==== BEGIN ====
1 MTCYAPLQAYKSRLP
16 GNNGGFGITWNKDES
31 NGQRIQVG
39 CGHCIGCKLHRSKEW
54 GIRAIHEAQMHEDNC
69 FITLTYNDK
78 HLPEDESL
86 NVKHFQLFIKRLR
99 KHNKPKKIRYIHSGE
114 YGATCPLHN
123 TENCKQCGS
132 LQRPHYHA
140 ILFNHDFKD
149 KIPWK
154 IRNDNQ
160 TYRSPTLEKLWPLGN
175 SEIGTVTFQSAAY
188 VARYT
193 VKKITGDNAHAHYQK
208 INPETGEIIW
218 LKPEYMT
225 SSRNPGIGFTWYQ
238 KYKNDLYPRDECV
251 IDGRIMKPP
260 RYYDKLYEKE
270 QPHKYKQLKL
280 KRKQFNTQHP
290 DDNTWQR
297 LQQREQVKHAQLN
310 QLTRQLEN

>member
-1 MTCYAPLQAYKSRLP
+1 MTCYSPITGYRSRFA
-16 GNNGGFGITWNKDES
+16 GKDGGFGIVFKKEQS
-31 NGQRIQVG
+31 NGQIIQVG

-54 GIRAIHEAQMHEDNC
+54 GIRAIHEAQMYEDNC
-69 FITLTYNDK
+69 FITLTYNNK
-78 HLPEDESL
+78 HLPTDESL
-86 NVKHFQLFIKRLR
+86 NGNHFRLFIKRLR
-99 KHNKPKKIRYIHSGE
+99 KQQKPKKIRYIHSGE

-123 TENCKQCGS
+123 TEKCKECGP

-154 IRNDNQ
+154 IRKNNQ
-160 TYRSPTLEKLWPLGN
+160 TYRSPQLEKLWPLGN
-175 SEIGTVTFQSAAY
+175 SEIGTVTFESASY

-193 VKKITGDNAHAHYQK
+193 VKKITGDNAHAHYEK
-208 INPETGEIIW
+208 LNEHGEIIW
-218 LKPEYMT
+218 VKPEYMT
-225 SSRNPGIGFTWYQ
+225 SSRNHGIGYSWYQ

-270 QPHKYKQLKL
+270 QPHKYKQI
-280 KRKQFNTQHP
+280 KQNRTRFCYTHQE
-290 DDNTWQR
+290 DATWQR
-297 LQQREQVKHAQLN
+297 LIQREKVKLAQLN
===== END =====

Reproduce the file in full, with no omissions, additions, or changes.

1 MTCYAPLQAYKSRLP
16 GNNGGFGITWNKDES
31 NGQRIQVG
39 CGHCIGCKLHRSKEW
54 GIRAIHEAQMHEDNC
69 FITLTYNDK
78 HLPEDESL
86 NVKHFQLFIKRLR
99 KHNKPKKIRYIHSGE
114 YGATCPLHN
123 TENCKQCGS
132 LQRPHYHA
140 ILFNHDFKD
149 KIPWK
154 IRNDNQ
160 TYRSPTLEKLWPLGN
175 SEIGTVTFQSAAY
188 VARYT
193 VKKITGDNAHAHYQK
208 INPETGEIIW
218 LKPEYMT
225 SSRNPGIGFTWYQ
238 KYKNDLYPRDECV
251 IDGRIMKPP
260 RYYDKLYEKE
270 QPHKYKQLKL
280 KRKQFNTQHP
290 DDNTWQR
297 LQQREQVKHAQLN
310 QLTRQLEN

>member
-1 MTCYAPLQAYKSRLP
+1 MTCYSPITGYRSRFA
-16 GNNGGFGITWNKDES
+16 GKDGGFGIVFKKEQS
-31 NGQRIQVG
+31 NGQIIQVG

-54 GIRAIHEAQMHEDNC
+54 GIRAIHEAQMYEDNC
-69 FITLTYNDK
+69 FITLTYNNK
-78 HLPEDESL
+78 HLPTDESL
-86 NVKHFQLFIKRLR
+86 NGNHFRLFIKRLR
-99 KHNKPKKIRYIHSGE
+99 KQQKPKKIRYIHSGE

-123 TENCKQCGS
+123 TEKCKECGP

-154 IRNDNQ
+154 IRKNNQ
-160 TYRSPTLEKLWPLGN
+160 TYRSPQLEKLWPLGN
-175 SEIGTVTFQSAAY
+175 SEIGTVTFESASY

-193 VKKITGDNAHAHYQK
+193 VKKITGDNAHAHYEK
-208 INPETGEIIW
+208 LNEHGEIIW
-218 LKPEYMT
+218 VKPEYMT
-225 SSRNPGIGFTWYQ
+225 SSRNHGIGYSWYQ

-270 QPHKYKQLKL
+270 QPHKYKQI
-280 KRKQFNTQHP
+280 KQNRTRFCYTHQE
-290 DDNTWQR
+290 DATWQR
-297 LQQREQVKHAQLN
+297 LIQREKVKLAQLN